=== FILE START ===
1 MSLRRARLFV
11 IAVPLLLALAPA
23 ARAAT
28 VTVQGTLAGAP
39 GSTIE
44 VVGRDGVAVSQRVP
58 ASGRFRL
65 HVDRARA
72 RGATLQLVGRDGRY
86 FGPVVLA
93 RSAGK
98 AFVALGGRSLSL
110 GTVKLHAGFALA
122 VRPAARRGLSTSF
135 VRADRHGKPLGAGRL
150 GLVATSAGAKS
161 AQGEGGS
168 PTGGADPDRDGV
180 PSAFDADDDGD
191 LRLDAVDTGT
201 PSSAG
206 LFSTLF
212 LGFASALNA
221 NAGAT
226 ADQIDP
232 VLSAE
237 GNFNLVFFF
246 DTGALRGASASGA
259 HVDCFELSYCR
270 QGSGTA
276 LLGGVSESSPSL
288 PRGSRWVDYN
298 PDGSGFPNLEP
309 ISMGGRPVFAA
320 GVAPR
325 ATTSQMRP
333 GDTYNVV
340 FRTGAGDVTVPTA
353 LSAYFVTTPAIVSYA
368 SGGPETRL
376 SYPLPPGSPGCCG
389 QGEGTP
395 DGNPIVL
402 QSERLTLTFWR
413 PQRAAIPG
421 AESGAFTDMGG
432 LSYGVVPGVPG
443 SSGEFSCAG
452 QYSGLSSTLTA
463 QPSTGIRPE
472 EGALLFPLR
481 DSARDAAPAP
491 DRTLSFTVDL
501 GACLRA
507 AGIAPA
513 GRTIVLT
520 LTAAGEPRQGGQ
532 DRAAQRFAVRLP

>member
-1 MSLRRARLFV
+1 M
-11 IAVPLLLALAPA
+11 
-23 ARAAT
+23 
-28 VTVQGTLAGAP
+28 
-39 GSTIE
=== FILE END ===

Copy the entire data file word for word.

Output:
1 MSLRRARLFV
11 IAVPLLLALAPA
23 ARAAT
28 VTVQGTLAGAP
39 GSTIE
44 VVGRDGVAVSQRVP
58 ASGRFRL
65 HVDRARA
72 RGATLQLVGRDGRY
86 FGPVVLA
93 RSAGK
98 AFVALGGRSLSL
110 GTVKLHAGFALA
122 VRPAARRGLSTSF
135 VRADRHGKPLGAGRL
150 GLVATSAGAKS
161 AQGEGGS
168 PTGGADPDRDGV
180 PSAFDADDDGD
191 LRLDAVDTGT
201 PSSAG
206 LFSTLF
212 LGFASALNA
221 NAGAT
226 ADQIDP
232 VLSAE
237 GNFNLVFFF
246 DTGALRGASASGA
259 HVDCFELSYCR
270 QGSGTA
276 LLGGVSESSPSL
288 PRGSRWVDYN
298 PDGSGFPNLEP
309 ISMGGRPVFAA
320 GVAPR
325 ATTSQMRP
333 GDTYNVV
340 FRTGAGDVTVPTA
353 LSAYFVTTPAIVSYA
368 SGGPETRL
376 SYPLPPGSPGCCG
389 QGEGTP
395 DGNPIVL
402 QSERLTLTFWR
413 PQRAAIPG
421 AESGAFTDMGG
432 LSYGVVPGVPG
443 SSGEFSCAG
452 QYSGLSSTLTA
463 QPSTGIRPE
472 EGALLFPLR
481 DSARDAAPAP
491 DRTLSFTVDL
501 GACLRA
507 AGIAPA
513 GRTIVLT
520 LTAAGEPRQGGQ
532 DRAAQRFAVRLP

>member
-1 MSLRRARLFV
+1 M
-11 IAVPLLLALAPA
+11 
-23 ARAAT
+23 
-28 VTVQGTLAGAP
+28 
-39 GSTIE